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204 The immune cell landscape in kidneys of lupus nephritis patients
  1. Celine C Berthier1,
  2. Arnon Arazi2,
  3. Deepak Rao3,
  4. Anne Davidson4,
  5. Edward Browne5,
  6. Thomas Eisenhaure2,
  7. Nir Hacohen6,
  8. David J Lieb7,
  9. Betty Diamond4 and
  10. Matthias Kretzler8
  1. 1University of Michigan
  2. 2Broad Institute
  3. 3Brigham and Women’s Hospital/Harvard Medical School
  4. 4Feinstein Institute for Medical Research
  5. 5UNC-Chapel Hill
  6. 6Harvard Medical School
  7. 7Broad Institute of MIT and Harvard
  8. 8University of Michigan Medical School


Background Lupus nephritis is a potentially fatal autoimmune disease, whose current treatment is ineffective and often toxic. In 2014, the National Institute of Health (NIH), industry and non-profit organizations joined their efforts with the AMP project, whose goal is to identify new diagnostic and therapeutic targets through a better understanding of the mechanisms by which individual cell types contribute to autoimmune tissue damage.

Methods To gain insights into disease mechanisms, we analyzed kidney samples from lupus nephritis patients and healthy controls using single-cell RNA-seq. Renal biopsies from 24 LN patients and 10 pre-transplant living donors (LD) were acquired across a distributed research network using a single, uniform pipeline developed by the AMP network. In brief, biopsies were cryopreserved and shipped to a centralized processing site for tissue dissociation. A total of 3541 leukocytes and 1621 epithelial cells were sorted from LN kidney samples. 438 leukocytes and 572 epithelial cells were sorted from LD biopsies. The transcriptome of those LN single tissue-infiltrating cells were assessed using single cell RNA-seq.

Results Our analysis revealed 21 subsets of leukocytes active in disease, including multiple populations of myeloid, T, NK and B cells, demonstrating both pro-inflammatory and resolving responses. We found evidence of local activation of B cells correlated with an age-associated B cell signature, and of progressive stages of monocyte differentiation within the kidney. A clear interferon response was observed in most cells. Two chemokine receptors, C×CR4 and C×3CR1, were broadly expressed, pointing to potential therapeutic targets. Gene expression of immune cells in urine and kidney was highly correlated, suggesting urine may be a surrogate for kidney biopsies.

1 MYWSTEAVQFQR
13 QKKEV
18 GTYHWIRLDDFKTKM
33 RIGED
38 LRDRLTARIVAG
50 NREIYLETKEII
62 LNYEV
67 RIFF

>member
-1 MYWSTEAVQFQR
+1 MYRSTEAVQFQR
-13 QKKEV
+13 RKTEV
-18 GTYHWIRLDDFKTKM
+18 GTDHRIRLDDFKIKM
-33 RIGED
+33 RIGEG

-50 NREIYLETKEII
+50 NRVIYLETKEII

Conclusions Our results provide a first comprehensive view of the complex network of leukocytes active in lupus nephritis kidneys. Results from this Phase 1 study identified LN active cells and pathways that can be used to guide the development of novel therapies. Analyses at a bigger scale (n=200 LN) in Phase 2 will allow to correlate patterns and signatures of infiltrating cells with those of intrinsic renal cells, particularly the epithelial cells that make up 90% of renal cells and that are prone to hypoxic damage and cellular stress. It will accelerate the discovery of new therapeutic targets and identification of biomarkers to guide therapeutic decisions in LN and integrate the treatment effect.

Funding Source(s): Funding was provided through grants from the National Institutes of Health (UH2-AR067676, UH2-AR067677, UH2-AR067679, UH2-AR067681, UH2-AR067685, UH2-AR067688, UH2-AR067689, UH2-AR067690, UH2-AR067691, UH2-AR067694, and UM2-AR067678).

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